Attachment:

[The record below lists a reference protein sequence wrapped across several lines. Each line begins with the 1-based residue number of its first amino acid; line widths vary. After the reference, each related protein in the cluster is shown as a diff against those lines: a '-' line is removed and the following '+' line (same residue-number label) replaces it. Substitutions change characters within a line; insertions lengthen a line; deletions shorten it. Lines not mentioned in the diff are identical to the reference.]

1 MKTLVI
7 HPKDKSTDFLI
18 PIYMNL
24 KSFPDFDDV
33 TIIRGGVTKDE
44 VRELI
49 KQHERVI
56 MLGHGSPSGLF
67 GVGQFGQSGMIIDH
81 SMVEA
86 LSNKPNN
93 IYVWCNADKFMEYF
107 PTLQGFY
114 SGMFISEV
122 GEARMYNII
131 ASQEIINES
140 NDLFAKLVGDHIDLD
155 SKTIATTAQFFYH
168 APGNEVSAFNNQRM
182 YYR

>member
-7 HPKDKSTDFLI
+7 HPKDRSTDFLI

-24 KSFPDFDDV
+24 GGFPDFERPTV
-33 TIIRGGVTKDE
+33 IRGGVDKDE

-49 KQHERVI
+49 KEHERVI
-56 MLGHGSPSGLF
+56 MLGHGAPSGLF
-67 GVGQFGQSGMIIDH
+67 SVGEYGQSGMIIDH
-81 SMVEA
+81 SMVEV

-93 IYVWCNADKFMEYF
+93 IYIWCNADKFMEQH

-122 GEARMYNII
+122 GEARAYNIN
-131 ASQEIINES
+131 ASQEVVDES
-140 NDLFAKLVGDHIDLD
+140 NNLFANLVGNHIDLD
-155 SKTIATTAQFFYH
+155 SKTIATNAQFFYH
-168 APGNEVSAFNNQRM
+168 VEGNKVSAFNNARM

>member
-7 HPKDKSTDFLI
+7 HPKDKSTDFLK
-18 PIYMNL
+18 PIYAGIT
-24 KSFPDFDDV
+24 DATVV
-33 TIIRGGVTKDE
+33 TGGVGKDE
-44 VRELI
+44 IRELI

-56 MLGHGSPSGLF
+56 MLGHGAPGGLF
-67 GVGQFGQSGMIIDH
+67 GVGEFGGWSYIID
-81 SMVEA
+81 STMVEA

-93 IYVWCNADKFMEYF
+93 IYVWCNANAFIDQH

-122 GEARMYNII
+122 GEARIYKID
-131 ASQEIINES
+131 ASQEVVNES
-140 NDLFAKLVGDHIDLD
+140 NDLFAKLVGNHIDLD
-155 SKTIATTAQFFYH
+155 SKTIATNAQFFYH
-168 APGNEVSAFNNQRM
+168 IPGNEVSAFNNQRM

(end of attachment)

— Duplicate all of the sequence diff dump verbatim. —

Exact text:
[The record below lists a reference protein sequence wrapped across several lines. Each line begins with the 1-based residue number of its first amino acid; line widths vary. After the reference, each related protein in the cluster is shown as a diff against those lines: a '-' line is removed and the following '+' line (same residue-number label) replaces it. Substitutions change characters within a line; insertions lengthen a line; deletions shorten it. Lines not mentioned in the diff are identical to the reference.]

1 MKTLVI
7 HPKDKSTDFLI
18 PIYMNL
24 KSFPDFDDV
33 TIIRGGVTKDE
44 VRELI
49 KQHERVI
56 MLGHGSPSGLF
67 GVGQFGQSGMIIDH
81 SMVEA
86 LSNKPNN
93 IYVWCNADKFMEYF
107 PTLQGFY
114 SGMFISEV
122 GEARMYNII
131 ASQEIINES
140 NDLFAKLVGDHIDLD
155 SKTIATTAQFFYH
168 APGNEVSAFNNQRM
182 YYR

>member
-7 HPKDKSTDFLI
+7 HPKDRSTDFLI

-24 KSFPDFDDV
+24 GGFPDFERPTV
-33 TIIRGGVTKDE
+33 IRGGVDKDE

-49 KQHERVI
+49 KEHERVI
-56 MLGHGSPSGLF
+56 MLGHGAPSGLF
-67 GVGQFGQSGMIIDH
+67 SVGEYGQSGMIIDH
-81 SMVEA
+81 SMVEV

-93 IYVWCNADKFMEYF
+93 IYIWCNADKFMEQH

-122 GEARMYNII
+122 GEARAYNIN
-131 ASQEIINES
+131 ASQEVVDES
-140 NDLFAKLVGDHIDLD
+140 NNLFANLVGNHIDLD
-155 SKTIATTAQFFYH
+155 SKTIATNAQFFYH
-168 APGNEVSAFNNQRM
+168 VEGNKVSAFNNARM

>member
-7 HPKDKSTDFLI
+7 HPKDKSTDFLK
-18 PIYMNL
+18 PIYAGIT
-24 KSFPDFDDV
+24 DATVV
-33 TIIRGGVTKDE
+33 TGGVGKDE
-44 VRELI
+44 IRELI

-56 MLGHGSPSGLF
+56 MLGHGAPGGLF
-67 GVGQFGQSGMIIDH
+67 GVGEFGGWSYIID
-81 SMVEA
+81 STMVEA

-93 IYVWCNADKFMEYF
+93 IYVWCNANAFIDQH

-122 GEARMYNII
+122 GEARIYKID
-131 ASQEIINES
+131 ASQEVVNES
-140 NDLFAKLVGDHIDLD
+140 NDLFAKLVGNHIDLD
-155 SKTIATTAQFFYH
+155 SKTIATNAQFFYH
-168 APGNEVSAFNNQRM
+168 IPGNEVSAFNNQRM